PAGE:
Embedded in the Archives: The Rochester Immigrant Perspective
Immigration is intricately woven into the histories of major American cities like Buenos Aires, São Paulo, New York City, San Francisco, and Toronto. Immigration is also a central feature to Rochester’s history. In Professor Molly Ball’s Fall 2018 HIS252: Immigration in the Americas course, students explored immigrant experiences across the American continent between 1860 and 1960. As they read and discussed topics such as hyphenated identity, formal and informal institutions and shifting gender roles, they began to develop their own original research projects about Rochester’s immigrant history. Collections and sources available at Rare Books, Special Collections and Preservation (RBSCP) and valuable assistance and guidance from the RBSCP staff made their individual research possible.
Using the RBSCP finding aids, students began to explore how they might answer critical research questions related to immigration through the lens of Rochester’s own history. Students developed utilized the following collections to develop their projects: Baden Street Settlement; Ira Solomon Wile Papers; John McGraw Civil War Letters; L. Adler Brothers and Company Records; Lewis Street Center Papers; 19th Ward Community Association of Rochester Papers; Planned Parenthood of Rochester/Syracuse Region; Rochester Industrial School; Rochester Socialists Scrapbooks; Temple B’rith Kodesh; Ukrainian Rochester Collection. They also extensively accessed census records through Ancestry.com and consulted microfilm collections of the Democrat and Chronicle and The Jewish Ledger. When considered together, the students’ research demonstrates the richness of embedded immigrant narratives within Rochester's library collections.
To showcase their research, students chose a location in the city that they felt best represented their individual research and wrote a 150-word abstract explaining how the landmark exemplified their projects. They also provided keywords and time periods as additional parameters to describe their landmark. Combining the students’ efforts along with the expertise and talents of the Digital Scholarship Lab and the library’s Project Management produced the “Rochester: An Immigrant Perspective” interactive exhibit at Lam’s square from March 19th – March 31st 2019. The exhibit invites viewer to consider the role of lesser-known figures in the city’s history, encourages an immigrant-oriented perspective of the city, and demonstrates fluctuations in settlement patterns over time.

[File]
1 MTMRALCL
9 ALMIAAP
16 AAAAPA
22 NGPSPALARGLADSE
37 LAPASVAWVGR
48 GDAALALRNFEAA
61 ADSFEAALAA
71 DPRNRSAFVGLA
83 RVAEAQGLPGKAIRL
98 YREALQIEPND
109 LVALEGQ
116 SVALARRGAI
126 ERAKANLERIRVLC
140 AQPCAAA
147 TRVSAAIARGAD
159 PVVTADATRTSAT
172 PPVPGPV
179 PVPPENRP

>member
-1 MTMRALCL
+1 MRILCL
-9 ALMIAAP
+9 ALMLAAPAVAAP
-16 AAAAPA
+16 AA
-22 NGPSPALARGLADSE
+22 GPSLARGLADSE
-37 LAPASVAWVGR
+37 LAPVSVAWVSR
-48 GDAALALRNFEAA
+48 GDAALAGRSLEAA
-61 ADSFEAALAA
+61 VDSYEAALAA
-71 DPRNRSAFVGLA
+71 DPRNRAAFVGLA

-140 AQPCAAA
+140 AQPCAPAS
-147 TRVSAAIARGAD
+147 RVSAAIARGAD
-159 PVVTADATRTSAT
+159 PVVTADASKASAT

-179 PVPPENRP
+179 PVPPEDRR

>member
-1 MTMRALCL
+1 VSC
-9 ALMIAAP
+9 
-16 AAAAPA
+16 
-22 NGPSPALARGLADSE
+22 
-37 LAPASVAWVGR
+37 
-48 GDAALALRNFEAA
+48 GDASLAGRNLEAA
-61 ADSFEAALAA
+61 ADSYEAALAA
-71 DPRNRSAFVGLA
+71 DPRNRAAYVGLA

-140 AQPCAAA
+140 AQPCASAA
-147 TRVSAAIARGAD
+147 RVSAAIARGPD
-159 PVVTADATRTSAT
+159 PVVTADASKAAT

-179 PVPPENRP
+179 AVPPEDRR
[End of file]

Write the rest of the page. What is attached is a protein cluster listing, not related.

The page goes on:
The name of the landmark, specific latitude and longitude coordinates, abstract, bibliography and time period students provided were used to create database to develop an interactive map using ArcGIS. The resulting map demonstrates how the immigrant sphere contracted in between 1900 and 1940 before expanding again in the 1950s. The map also demonstrates that an immigrant perspective in the twentieth century requires reorienting the center of life north of Main Street.
A looped video tour based in the landmarks using the Google Earth tour provides a dynamic view of the students’ research and asks viewers to reconsider the historical significance we attach to common spaces.
The database’s design allows for an ongoing extension of this research. New layers can be added to the ArcGIS map. For example, overlaying the "Rochester: An Immigrant Perspective” map with other maps, like redlining zones or public transportation routes, will reveal greater insight into how immigrants organized, adapted, interacted and lived in secondary and smaller cities like Rochester. New landmarks can be added to provide greater depth into Rochester’s historical perspective. Each semester that Immigration in the Americas is taught, students’ research will contribute new insights and perspectives into understanding immigrant organization and networks and into immigrants’ profound impact on the city's history.